This blog post by Antonio Arcidiacono first appeared as the editorial article in EBU tech-i magazine issue 052.
“The absence of information in a blockade accomplishes two goals. Chaos is the first. People don’t know what’s going on, and they panic. At first I couldn’t understand why Mariupol fell apart so quickly. Now I know it was because of the lack of communication.
Impunity is the second goal. With no information coming out of a city, no pictures of demolished buildings and dying children, the Russian forces could do whatever they wanted. If not for us, there would be nothing.”
These are the words of Mstyslav Chernov, a video reporter for The Associated Press. He was among a tiny group of international journalists who remained in Mariupol in mid-March, eventually evacuated by Ukrainian forces.
I recommend that you read Chernov’s full account of the siege. For any of us who work in the media, it is a sobering reminder that the services we provide can and do make a life-or-death difference. (The essential role of the media when the COVID-19 pandemic began to sweep the world in early 2020 was another example that remains fresh in the mind.)
Ensuring the contribution and distribution of information remains active, even when key infrastructure is destroyed, is a fundamental requirement for any democratic society. A modern distribution network should be regarded as critical national infrastructure. It is a strategic resource allowing access to multiple and trusted sources of education and information, supporting public safety and democratic life.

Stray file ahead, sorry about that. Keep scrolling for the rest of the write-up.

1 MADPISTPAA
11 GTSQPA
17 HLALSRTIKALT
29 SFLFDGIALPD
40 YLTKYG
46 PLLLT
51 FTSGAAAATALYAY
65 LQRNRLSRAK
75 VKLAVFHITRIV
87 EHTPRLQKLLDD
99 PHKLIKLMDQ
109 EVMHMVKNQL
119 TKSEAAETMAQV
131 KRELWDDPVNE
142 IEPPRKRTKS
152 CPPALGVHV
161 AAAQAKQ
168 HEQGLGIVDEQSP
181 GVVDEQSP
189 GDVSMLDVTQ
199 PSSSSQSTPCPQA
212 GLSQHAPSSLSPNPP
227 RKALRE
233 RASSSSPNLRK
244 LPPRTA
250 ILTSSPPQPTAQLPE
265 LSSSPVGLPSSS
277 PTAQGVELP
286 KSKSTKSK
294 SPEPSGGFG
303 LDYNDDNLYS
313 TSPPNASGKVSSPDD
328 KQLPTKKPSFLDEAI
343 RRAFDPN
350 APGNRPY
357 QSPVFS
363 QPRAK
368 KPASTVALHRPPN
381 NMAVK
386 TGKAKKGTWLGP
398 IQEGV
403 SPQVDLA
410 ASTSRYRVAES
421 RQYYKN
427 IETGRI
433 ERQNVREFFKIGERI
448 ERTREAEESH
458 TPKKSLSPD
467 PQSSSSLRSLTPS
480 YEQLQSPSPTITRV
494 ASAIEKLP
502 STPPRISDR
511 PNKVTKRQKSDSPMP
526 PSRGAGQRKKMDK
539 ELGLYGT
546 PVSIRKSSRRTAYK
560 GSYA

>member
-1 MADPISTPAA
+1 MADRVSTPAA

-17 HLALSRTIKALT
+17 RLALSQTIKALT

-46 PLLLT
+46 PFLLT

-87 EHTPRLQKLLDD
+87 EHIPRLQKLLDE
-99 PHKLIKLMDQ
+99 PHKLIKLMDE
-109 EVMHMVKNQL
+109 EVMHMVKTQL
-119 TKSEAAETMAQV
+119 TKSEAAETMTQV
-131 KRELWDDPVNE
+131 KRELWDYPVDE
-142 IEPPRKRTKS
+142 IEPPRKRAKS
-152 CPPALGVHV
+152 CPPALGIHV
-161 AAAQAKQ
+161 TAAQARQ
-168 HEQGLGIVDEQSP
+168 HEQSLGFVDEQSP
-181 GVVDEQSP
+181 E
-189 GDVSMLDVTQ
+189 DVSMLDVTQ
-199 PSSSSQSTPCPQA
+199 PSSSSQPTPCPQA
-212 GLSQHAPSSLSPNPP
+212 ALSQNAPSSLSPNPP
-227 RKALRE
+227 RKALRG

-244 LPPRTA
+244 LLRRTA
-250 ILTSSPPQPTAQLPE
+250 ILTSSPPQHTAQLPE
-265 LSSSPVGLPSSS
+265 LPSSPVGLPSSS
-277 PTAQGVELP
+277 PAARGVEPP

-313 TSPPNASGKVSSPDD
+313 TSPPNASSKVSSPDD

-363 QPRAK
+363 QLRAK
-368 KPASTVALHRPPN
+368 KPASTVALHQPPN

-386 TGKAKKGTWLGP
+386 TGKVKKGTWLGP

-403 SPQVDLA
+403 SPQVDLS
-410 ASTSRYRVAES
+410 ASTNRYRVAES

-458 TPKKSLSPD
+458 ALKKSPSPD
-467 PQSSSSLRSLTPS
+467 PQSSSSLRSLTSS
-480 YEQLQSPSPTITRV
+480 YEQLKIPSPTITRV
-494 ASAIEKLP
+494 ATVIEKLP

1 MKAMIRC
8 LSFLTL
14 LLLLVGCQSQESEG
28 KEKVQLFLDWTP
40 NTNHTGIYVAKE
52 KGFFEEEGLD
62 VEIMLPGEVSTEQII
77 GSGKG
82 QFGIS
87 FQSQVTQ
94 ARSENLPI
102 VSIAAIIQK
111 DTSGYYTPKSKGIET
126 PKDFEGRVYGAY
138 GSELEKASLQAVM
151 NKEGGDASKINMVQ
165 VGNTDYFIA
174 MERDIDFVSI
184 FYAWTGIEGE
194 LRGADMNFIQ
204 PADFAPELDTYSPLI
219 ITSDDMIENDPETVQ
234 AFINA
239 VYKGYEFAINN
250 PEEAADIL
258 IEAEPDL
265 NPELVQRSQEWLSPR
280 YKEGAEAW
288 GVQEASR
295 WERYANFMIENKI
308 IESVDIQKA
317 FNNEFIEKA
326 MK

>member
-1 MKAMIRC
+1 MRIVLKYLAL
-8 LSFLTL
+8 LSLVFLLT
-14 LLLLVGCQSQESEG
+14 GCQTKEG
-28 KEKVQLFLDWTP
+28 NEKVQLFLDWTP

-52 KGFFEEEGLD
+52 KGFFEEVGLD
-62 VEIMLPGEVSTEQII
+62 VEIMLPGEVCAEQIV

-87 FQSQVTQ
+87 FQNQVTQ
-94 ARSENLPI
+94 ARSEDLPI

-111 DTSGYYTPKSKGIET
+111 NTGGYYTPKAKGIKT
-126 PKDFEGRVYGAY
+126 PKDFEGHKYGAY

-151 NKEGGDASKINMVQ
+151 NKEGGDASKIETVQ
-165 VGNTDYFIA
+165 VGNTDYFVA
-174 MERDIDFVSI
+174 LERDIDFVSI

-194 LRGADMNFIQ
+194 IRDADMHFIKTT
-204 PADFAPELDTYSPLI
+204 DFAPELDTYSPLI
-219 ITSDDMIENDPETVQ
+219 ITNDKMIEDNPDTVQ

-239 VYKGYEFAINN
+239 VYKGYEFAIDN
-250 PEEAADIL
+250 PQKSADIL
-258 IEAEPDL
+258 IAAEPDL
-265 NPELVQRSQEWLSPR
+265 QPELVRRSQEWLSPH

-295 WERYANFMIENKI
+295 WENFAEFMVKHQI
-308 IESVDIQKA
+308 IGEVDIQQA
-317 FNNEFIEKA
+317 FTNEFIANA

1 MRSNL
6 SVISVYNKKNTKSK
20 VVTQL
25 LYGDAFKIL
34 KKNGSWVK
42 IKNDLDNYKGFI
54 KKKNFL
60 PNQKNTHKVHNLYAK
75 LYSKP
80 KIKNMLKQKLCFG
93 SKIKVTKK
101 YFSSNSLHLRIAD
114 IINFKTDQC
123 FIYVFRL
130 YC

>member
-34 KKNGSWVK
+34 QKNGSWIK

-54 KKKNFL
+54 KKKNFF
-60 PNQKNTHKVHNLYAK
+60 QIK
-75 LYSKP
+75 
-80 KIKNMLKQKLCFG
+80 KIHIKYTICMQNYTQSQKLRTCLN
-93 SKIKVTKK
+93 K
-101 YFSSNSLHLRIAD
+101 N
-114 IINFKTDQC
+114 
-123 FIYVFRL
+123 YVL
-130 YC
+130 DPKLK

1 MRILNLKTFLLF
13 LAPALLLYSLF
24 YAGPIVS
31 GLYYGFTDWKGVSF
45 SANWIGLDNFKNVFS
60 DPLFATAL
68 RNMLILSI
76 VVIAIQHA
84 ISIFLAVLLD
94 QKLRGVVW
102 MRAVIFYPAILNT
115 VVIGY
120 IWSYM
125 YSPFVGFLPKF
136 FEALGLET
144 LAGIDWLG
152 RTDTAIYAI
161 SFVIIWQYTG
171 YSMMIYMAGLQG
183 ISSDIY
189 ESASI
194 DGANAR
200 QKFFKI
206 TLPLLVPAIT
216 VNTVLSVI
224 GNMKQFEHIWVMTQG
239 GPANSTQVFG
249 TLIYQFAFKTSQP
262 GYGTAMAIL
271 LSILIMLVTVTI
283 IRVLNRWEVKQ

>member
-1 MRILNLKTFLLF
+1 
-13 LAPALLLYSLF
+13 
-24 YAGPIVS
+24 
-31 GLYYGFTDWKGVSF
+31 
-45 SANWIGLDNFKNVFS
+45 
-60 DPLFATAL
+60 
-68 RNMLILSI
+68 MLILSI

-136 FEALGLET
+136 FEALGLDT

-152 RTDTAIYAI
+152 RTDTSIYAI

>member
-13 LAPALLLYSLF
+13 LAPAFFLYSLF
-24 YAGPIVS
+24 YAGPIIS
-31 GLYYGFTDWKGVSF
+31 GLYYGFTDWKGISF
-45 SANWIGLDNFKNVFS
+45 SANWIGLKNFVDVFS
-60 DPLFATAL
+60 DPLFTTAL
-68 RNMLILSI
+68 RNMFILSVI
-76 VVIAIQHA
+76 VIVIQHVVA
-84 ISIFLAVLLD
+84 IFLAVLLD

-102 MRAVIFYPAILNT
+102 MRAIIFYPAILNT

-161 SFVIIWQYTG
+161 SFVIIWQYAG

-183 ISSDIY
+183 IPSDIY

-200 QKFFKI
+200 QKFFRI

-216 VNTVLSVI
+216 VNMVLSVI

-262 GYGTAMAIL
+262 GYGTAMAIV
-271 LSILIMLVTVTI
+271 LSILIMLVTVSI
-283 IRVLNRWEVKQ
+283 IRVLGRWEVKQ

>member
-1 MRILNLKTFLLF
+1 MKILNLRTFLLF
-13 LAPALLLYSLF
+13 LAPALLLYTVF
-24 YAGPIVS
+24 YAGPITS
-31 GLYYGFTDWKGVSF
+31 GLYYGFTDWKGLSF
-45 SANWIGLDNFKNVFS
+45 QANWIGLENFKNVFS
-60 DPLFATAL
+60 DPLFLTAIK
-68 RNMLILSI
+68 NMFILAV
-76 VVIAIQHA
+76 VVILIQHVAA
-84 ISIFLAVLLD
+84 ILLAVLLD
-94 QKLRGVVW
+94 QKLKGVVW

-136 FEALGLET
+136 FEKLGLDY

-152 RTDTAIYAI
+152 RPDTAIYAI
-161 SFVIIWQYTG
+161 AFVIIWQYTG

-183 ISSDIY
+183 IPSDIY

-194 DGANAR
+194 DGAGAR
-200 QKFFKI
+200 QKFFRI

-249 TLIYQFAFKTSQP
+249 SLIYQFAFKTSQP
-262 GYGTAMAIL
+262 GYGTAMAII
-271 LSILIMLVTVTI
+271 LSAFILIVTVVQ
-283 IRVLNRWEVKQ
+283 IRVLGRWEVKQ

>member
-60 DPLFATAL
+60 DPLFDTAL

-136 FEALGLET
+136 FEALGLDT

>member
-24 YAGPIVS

As the war in Ukraine intensified, broadcast and broadband resources were progressively disrupted or taken over. The EBU coordinated several actions to support the public broadcaster UA:PBC, using terrestrial and satellite- based resources.
Beyond these immediate and urgent actions, we must now reflect on how we can improve the resilience of information infrastructure in every country. As per a new EBU Recommendation, the answer lies in the use of multiple technologies in complementary ways. This collaborative infrastructure should include both broadband and broadcast networks. It must implement high reliability, resilience, and security features, providing services to 100% of the population and across 100% of the territory, leveraging the respective strengths of different technologies and networks. And it must not be thought of as infrastructure to be used only in emergencies: these networks should be the same that are used day in, day out to inform and entertain the population, while also being ready to alert them to crisis situations.
The irreplaceable role of broadcasting as a means of reaching the entire population of a country has come into sharp focus in the Ukrainian crisis. There, we have seen the use of almost all the broadcasting technologies of the last 100 years, including MW and SW radio, and extensive use of satellite technologies, helping to reach populations independent of local infrastructures.
All of this strengthens my conviction that we urgently need to design, develop and deploy these resilient information networks. One core element of this is the availability of radiofrequency spectrum for essential public services. The broadcast networks that inform and educate on a 24/7 basis, with coverage of the entire territory of a country, can help prevent crises and alert the population when emergencies occur.
Regulators and policy makers should create favourable regulatory and market conditions to support the development and implementation of advanced collaborative network solutions, providing stability and long-term certainty. That includes access to sufficient spectrum resources for the continuous development of broadcasting technologies and networks.
This need is felt more intensely as we watch events unfolding in Ukraine, but it is not limited only to times of crisis. We must act now to protect our common future.